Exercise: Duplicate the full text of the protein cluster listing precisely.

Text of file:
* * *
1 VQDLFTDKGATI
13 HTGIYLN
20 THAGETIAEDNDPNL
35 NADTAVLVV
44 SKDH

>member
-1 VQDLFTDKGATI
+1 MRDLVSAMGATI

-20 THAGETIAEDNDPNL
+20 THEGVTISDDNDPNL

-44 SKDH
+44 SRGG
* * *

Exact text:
1 VQDLFTDKGATI
13 HTGIYLN
20 THAGETIAEDNDPNL
35 NADTAVLVV
44 SKDH

>member
-1 VQDLFTDKGATI
+1 MRDLVSAMGATI

-20 THAGETIAEDNDPNL
+20 THEGVTISDDNDPNL

-44 SKDH
+44 SRGG